In this post, we will explore fundamental geometry concepts such as the perpendicular bisector and angle bisector. These are the following topics we will study in this article:
- What is a perpendicular bisector?
- The perpendicular bisector theorem
- What is an angle bisector?
- The angle bisector theorem
- Examples of both angle bisector and perpendicular bisector
What is a perpendicular bisector?
Let us gradually break down the perpendicular bisector by first defining what perpendicular is. If two distinct lines, rays, or line segments intersect at 90° or form a right angle with each other, it is called perpendicular lines.
The above figure shows that the line segment AB intersects the line segment CD at point F, thus forming a right angle. Hence, they’re called perpendicular lines.
A bisector is an object (line, line segment, or ray) that intersects another object or line segment in such a way that the segment is divided into two equal parts. Also, a bisector cannot bisect a Line as Line does not have a finite length.
Let’s take a look at the example above to understand how a bisector works. In the above figure, seg AB bisects seg CD such that it divides the segment into two equal parts.
A perpendicular bisector
Once we understand what a perpendicular line and bisector are, defining a perpendicular bisector becomes simple.
A perpendicular bisector is a line, line segment or ray that bisects a segment at a right angle and divides the segment into two equal parts. In short, a perpendicular bisector is a combination of a perpendicular line and a bisector.
Further to know how to construct a perpendicular bisector, I recommend you watch this following video 👇
Perpendicular bisector theorem
Furthermore, by combining all these points, we may finally comprehend the perpendicular bisector theorem.
Statement: Every point on the perpendicular bisector of a segment is equidistant from the endpoints of the segment.
Given: line l is the perpendicular bisector of seg AB at point M. Point P is any point on l.
To prove: PA = PB
Construction: Draw Seg AP and Seg BP
|Proof:||In ∆ PMA and ∆ PMB|
|Seg PM ≅ Seg PM||Common side|
|∠PMA ≅ ∠PMB||Each is a right angle|
|Seg AM ≅ Seg BM||Given angle|
|∴ ∆ PMA ≅ ∆ PMB||SAS test (side angle side test)|
|∴ Seg PA ≅ Seg PB|
|∴ l (PA) = l (PB)|
Hence every point on the perpendicular bisector of a segment is equidistant from the endpoints of the segment.
Converse of perpendicular bisector theorem
Statement: Any point equidistant from the end points of a segment lies on the perpendicular bisector of the segment.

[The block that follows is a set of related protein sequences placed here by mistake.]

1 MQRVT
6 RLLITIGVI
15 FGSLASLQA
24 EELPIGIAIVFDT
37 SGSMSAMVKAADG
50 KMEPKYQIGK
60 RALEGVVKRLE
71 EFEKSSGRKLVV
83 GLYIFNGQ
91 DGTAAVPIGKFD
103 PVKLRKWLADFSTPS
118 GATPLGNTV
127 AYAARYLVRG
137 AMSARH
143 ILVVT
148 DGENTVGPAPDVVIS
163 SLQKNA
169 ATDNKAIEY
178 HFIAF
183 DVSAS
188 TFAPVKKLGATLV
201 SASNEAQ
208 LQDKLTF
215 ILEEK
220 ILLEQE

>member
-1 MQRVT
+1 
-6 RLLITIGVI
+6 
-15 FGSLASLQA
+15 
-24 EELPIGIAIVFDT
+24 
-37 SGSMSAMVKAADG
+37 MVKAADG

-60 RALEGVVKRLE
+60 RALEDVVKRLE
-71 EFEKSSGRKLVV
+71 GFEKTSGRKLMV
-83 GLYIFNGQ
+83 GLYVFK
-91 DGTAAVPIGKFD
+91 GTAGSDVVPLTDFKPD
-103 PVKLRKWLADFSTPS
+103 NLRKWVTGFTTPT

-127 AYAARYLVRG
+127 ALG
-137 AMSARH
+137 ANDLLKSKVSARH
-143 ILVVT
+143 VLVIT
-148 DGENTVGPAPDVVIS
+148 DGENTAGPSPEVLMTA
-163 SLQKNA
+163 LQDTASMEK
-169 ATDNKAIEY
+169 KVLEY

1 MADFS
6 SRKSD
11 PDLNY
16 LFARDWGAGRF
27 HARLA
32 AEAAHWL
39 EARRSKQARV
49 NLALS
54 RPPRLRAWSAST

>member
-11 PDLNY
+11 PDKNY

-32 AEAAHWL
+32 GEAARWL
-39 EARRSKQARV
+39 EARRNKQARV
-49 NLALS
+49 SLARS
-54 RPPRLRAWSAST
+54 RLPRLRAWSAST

Given: Point P is any point equidistant from the end points of seg AB. That is, PA = PB.
To prove: Point P is on the perpendicular bisector of seg AB.
Construction: Take mid-point M of seg AB and draw line PM.
|Proof:||In ∆ PAM and ∆ PBM|
|seg PA ≅ seg PB||perpendicular bisector theorem|
|seg AM ≅ seg BM||midpoint|
|seg PM ≅ seg PM||common side|
|∴ ∆ PAM ≅ ∆ PBM|
|∴ ∠ PMA ≅ ∠ PMB|
|But ∠ PMA + ∠PMB = 180°|
|∠ PMA + ∠PMA = 180°|
|2∠ PMA = 180°|
|∴ ∠ PMA = 90°|
|∴ seg PM ⊥ seg AB|
|But Point M is the midpoint of seg AB||according to construction|
Therefore, line PM is the perpendicular bisector of seg AB. So, point P is on the perpendicular bisector of seg AB.
What is an Angle bisector?
Just like how a bisector divides a line segment into two equal halves, an angle bisector is a ray, line, or line segment that divides an angle into two equal parts.
Construction of an angle bisector
Please refer to the below video to visualize the construction of an angle bisector.
Angle bisector theorem
Statement: If a point is on the angle bisector, then it is equidistance from the sides of the angle.
|Given:||Ray A is the bisector of ∠BAC|
|Point D is any point on Ray A.|
To find: Seg ED ≅ Seg DF
We know that Ray A bisects ∠BAC
|∴ Ray AB ⊥ Seg ED and Ray AC ⊥ Seg DF|
According to the figure,
|∠ AED and ∠ AFD are right angles||all perpendicular lines are right angles|
|∴ ∠ AED ≅ ∠ AFD||all right angles are congruent|
|∴ ∠ BAD ≅ ∠ FAD||definition of angle bisector|
|∴ AD ≅ AD||common side|
|∆ AED ≅ ∆ AFD||AAS|
|∴ Seg ED ≅ Seg DF||corresponding parts of congruent triangle is also congruent|
Hence, it is proved that if a point on the angle bisector (e.g., D), then it is equidistant from the side of the angles (seg ED ≅ seg DF).
1) Find the value of x for the given triangle using the angle bisector theorem.
|PD = 12||PQ = 18||QR = 24||DR = x|
According to angle bisector theorem,
|PD/PQ = DR/QR|
Now substitute the values, we get
|12/18 = x/24|
|X = (⅔)24|
|x = 2(8)|
|x = 16|
Hence, the value of x is 16.
2) Find x and length of each segment.
In the above figure, the line WX is perpendicular bisector to segment ZY.
|∴ ∠ WXY= 90°||By perpendicular bisector theorem|
|∴ ZX = XY|
|Seg WZ ≅ Seg WY||By perpendicular bisector theorem|
|∴ 2x + 11 = 4x – 5||Given|
|∴ 16 = 2x|
|∴ X = 16/2|
|∴ X = 8|
Length of segments
|Seg WZ||= 2x + 11|
|= 2(8) + 11|
|= 16 + 11|
|Seg WY||= 4x – 5|
|= 4(8) – 5|
|= 32 – 5|
1) Find the value of x in ∆ ABC.
2) In ∆ ABC pictured below, AD is the angle bisector of ∠ A. If CD = 9, CA = 12 and AB = 16, find BD.
If you have any doubts regarding the article or the examples, please post them in the comments section.